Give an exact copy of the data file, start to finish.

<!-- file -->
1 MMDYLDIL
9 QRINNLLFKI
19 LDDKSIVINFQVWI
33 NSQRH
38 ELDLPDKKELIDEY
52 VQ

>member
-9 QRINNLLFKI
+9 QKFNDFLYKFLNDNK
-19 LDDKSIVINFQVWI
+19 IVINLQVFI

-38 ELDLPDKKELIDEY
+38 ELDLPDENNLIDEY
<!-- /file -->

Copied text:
1 MMDYLDIL
9 QRINNLLFKI
19 LDDKSIVINFQVWI
33 NSQRH
38 ELDLPDKKELIDEY
52 VQ

>member
-9 QRINNLLFKI
+9 QKFNDFLYKFLNDNK
-19 LDDKSIVINFQVWI
+19 IVINLQVFI

-38 ELDLPDKKELIDEY
+38 ELDLPDENNLIDEY